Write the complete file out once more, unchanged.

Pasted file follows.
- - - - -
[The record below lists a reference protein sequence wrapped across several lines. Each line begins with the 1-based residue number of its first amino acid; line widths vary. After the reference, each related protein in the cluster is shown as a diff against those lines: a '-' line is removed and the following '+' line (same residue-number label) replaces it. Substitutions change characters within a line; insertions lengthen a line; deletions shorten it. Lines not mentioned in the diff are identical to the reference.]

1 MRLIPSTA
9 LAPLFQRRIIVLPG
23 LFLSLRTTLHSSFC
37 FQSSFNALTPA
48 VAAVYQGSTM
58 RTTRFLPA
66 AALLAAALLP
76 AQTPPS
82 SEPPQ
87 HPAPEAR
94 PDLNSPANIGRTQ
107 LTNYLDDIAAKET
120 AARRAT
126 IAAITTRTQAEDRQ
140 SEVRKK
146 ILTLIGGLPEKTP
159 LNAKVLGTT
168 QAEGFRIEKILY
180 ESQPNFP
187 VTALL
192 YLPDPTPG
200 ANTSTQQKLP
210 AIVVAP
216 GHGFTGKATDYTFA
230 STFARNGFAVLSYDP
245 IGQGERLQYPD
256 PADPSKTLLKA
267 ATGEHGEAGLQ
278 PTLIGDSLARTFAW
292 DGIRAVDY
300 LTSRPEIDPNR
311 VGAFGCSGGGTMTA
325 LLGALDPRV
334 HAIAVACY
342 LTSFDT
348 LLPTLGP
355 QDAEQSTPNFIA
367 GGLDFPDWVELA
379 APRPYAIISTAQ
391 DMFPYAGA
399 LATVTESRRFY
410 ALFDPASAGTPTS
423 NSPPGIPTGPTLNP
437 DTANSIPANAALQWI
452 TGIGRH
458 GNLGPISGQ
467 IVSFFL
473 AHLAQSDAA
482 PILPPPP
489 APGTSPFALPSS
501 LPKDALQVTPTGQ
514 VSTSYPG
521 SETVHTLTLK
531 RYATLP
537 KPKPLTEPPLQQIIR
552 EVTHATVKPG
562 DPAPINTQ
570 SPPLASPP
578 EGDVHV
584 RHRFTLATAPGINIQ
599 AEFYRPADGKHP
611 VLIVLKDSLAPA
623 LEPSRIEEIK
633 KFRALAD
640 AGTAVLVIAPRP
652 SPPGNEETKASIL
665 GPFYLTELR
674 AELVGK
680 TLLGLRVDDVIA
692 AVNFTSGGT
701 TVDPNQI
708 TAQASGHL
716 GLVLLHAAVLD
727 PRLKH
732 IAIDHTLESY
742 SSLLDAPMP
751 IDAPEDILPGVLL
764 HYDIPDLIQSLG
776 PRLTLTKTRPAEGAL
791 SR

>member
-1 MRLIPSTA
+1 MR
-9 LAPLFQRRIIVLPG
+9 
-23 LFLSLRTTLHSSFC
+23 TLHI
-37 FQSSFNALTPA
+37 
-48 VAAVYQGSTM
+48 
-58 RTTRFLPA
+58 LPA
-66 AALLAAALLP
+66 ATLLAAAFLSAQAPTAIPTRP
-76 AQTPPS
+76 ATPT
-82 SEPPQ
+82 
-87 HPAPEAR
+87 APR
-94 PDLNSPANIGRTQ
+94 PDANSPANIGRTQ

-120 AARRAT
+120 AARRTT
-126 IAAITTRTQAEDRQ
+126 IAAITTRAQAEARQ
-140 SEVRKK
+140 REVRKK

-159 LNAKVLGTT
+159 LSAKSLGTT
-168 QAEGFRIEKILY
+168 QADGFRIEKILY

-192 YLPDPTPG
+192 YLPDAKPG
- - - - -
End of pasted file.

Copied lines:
[The record below lists a reference protein sequence wrapped across several lines. Each line begins with the 1-based residue number of its first amino acid; line widths vary. After the reference, each related protein in the cluster is shown as a diff against those lines: a '-' line is removed and the following '+' line (same residue-number label) replaces it. Substitutions change characters within a line; insertions lengthen a line; deletions shorten it. Lines not mentioned in the diff are identical to the reference.]

1 MRLIPSTA
9 LAPLFQRRIIVLPG
23 LFLSLRTTLHSSFC
37 FQSSFNALTPA
48 VAAVYQGSTM
58 RTTRFLPA
66 AALLAAALLP
76 AQTPPS
82 SEPPQ
87 HPAPEAR
94 PDLNSPANIGRTQ
107 LTNYLDDIAAKET
120 AARRAT
126 IAAITTRTQAEDRQ
140 SEVRKK
146 ILTLIGGLPEKTP
159 LNAKVLGTT
168 QAEGFRIEKILY
180 ESQPNFP
187 VTALL
192 YLPDPTPG
200 ANTSTQQKLP
210 AIVVAP
216 GHGFTGKATDYTFA
230 STFARNGFAVLSYDP
245 IGQGERLQYPD
256 PADPSKTLLKA
267 ATGEHGEAGLQ
278 PTLIGDSLARTFAW
292 DGIRAVDY
300 LTSRPEIDPNR
311 VGAFGCSGGGTMTA
325 LLGALDPRV
334 HAIAVACY
342 LTSFDT
348 LLPTLGP
355 QDAEQSTPNFIA
367 GGLDFPDWVELA
379 APRPYAIISTAQ
391 DMFPYAGA
399 LATVTESRRFY
410 ALFDPASAGTPTS
423 NSPPGIPTGPTLNP
437 DTANSIPANAALQWI
452 TGIGRH
458 GNLGPISGQ
467 IVSFFL
473 AHLAQSDAA
482 PILPPPP
489 APGTSPFALPSS
501 LPKDALQVTPTGQ
514 VSTSYPG
521 SETVHTLTLK
531 RYATLP
537 KPKPLTEPPLQQIIR
552 EVTHATVKPG
562 DPAPINTQ
570 SPPLASPP
578 EGDVHV
584 RHRFTLATAPGINIQ
599 AEFYRPADGKHP
611 VLIVLKDSLAPA
623 LEPSRIEEIK
633 KFRALAD
640 AGTAVLVIAPRP
652 SPPGNEETKASIL
665 GPFYLTELR
674 AELVGK
680 TLLGLRVDDVIA
692 AVNFTSGGT
701 TVDPNQI
708 TAQASGHL
716 GLVLLHAAVLD
727 PRLKH
732 IAIDHTLESY
742 SSLLDAPMP
751 IDAPEDILPGVLL
764 HYDIPDLIQSLG
776 PRLTLTKTRPAEGAL
791 SR

>member
-1 MRLIPSTA
+1 MR
-9 LAPLFQRRIIVLPG
+9 
-23 LFLSLRTTLHSSFC
+23 TLHI
-37 FQSSFNALTPA
+37 
-48 VAAVYQGSTM
+48 
-58 RTTRFLPA
+58 LPA
-66 AALLAAALLP
+66 ATLLAAAFLSAQAPTAIPTRP
-76 AQTPPS
+76 ATPT
-82 SEPPQ
+82 
-87 HPAPEAR
+87 APR
-94 PDLNSPANIGRTQ
+94 PDANSPANIGRTQ

-120 AARRAT
+120 AARRTT
-126 IAAITTRTQAEDRQ
+126 IAAITTRAQAEARQ
-140 SEVRKK
+140 REVRKK

-159 LNAKVLGTT
+159 LSAKSLGTT
-168 QAEGFRIEKILY
+168 QADGFRIEKILY

-192 YLPDPTPG
+192 YLPDAKPG